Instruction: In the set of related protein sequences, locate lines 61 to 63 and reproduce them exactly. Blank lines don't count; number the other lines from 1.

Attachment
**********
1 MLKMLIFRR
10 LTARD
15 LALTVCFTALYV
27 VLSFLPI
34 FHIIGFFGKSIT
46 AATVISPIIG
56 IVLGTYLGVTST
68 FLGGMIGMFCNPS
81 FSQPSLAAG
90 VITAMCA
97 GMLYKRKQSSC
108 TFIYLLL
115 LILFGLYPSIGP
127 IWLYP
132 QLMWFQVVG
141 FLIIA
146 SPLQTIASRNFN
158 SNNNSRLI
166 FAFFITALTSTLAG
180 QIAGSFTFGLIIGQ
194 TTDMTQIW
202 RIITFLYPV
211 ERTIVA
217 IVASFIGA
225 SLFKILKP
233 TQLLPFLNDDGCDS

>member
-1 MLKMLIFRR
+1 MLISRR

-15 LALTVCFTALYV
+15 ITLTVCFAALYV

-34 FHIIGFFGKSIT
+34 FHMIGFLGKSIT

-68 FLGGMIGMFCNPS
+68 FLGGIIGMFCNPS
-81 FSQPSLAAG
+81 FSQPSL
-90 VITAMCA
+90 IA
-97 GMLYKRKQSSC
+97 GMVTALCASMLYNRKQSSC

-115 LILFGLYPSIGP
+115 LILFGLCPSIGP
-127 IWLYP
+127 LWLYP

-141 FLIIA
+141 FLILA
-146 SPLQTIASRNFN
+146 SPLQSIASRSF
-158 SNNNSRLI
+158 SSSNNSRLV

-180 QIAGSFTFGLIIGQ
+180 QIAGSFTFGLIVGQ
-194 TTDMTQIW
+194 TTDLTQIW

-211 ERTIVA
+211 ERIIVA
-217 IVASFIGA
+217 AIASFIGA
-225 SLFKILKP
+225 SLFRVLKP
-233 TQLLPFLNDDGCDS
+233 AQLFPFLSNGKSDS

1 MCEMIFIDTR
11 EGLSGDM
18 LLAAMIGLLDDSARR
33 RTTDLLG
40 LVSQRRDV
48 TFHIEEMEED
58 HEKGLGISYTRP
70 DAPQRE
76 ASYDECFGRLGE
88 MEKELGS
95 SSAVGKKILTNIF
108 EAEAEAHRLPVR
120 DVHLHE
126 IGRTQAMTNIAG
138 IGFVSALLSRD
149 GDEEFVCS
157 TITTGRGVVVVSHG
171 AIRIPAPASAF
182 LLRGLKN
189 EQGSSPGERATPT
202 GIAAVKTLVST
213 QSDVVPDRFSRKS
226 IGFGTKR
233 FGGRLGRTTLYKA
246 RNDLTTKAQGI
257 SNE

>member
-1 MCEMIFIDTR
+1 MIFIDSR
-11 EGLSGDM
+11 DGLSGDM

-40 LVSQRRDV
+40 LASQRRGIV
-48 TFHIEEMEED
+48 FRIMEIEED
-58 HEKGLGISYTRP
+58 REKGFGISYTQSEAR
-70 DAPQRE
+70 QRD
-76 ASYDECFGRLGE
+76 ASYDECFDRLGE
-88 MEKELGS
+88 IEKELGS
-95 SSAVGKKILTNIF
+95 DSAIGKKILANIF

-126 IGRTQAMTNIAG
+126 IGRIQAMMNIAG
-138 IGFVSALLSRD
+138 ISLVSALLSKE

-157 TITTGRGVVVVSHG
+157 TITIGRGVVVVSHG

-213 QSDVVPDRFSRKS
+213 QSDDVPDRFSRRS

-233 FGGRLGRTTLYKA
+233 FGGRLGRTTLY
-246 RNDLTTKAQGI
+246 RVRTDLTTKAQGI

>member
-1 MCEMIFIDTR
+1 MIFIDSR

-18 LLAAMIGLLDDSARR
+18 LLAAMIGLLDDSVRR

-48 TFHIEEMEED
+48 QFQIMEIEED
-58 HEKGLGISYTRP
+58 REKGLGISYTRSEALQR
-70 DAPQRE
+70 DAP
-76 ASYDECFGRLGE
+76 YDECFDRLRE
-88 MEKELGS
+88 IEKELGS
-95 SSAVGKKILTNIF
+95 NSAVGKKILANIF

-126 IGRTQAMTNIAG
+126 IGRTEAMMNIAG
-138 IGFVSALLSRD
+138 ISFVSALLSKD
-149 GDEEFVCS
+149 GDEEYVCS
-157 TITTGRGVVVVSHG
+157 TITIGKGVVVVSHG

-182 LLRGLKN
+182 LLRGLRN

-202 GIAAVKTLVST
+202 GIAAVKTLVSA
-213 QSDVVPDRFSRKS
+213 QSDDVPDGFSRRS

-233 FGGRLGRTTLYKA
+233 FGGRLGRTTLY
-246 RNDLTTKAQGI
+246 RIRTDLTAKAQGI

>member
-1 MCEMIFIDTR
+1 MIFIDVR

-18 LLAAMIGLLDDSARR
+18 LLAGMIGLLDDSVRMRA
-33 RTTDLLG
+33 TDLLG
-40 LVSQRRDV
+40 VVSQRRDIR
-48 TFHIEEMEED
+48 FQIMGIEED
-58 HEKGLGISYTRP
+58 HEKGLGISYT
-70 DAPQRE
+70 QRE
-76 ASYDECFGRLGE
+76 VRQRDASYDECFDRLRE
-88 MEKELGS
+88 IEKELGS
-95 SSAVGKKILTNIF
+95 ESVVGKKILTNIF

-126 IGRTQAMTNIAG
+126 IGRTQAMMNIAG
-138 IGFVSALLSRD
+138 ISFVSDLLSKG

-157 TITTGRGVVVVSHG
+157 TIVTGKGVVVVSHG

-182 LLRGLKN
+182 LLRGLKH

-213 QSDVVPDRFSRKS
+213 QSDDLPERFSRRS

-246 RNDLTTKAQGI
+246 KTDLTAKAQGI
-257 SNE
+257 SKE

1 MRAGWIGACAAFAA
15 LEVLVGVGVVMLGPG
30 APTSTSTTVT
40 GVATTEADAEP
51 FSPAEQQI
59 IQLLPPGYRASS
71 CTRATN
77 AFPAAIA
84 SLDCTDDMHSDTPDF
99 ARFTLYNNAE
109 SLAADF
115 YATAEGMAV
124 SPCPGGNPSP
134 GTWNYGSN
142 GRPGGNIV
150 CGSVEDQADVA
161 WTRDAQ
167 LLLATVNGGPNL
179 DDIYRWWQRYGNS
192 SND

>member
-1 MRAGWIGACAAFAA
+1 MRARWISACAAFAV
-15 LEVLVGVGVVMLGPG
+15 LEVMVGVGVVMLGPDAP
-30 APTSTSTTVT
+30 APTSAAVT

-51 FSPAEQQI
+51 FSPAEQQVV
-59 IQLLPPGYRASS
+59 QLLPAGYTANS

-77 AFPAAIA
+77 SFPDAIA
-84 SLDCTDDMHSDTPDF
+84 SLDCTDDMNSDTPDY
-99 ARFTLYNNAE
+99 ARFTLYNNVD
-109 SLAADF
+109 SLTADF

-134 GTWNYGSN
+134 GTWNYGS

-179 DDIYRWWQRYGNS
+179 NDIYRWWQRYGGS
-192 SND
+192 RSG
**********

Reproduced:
+225 SLFRVLKP
-233 TQLLPFLNDDGCDS
+233 AQLFPFLSNGKSDS